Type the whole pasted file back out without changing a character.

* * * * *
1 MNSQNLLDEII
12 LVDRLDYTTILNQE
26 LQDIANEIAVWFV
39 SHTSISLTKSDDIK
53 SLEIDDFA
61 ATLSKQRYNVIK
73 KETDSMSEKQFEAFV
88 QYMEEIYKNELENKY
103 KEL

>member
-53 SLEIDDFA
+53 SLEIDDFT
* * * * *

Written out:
1 MNSQNLLDEII
12 LVDRLDYTTILNQE
26 LQDIANEIAVWFV
39 SHTSISLTKSDDIK
53 SLEIDDFA
61 ATLSKQRYNVIK
73 KETDSMSEKQFEAFV
88 QYMEEIYKNELENKY
103 KEL

>member
-53 SLEIDDFA
+53 SLEIDDFT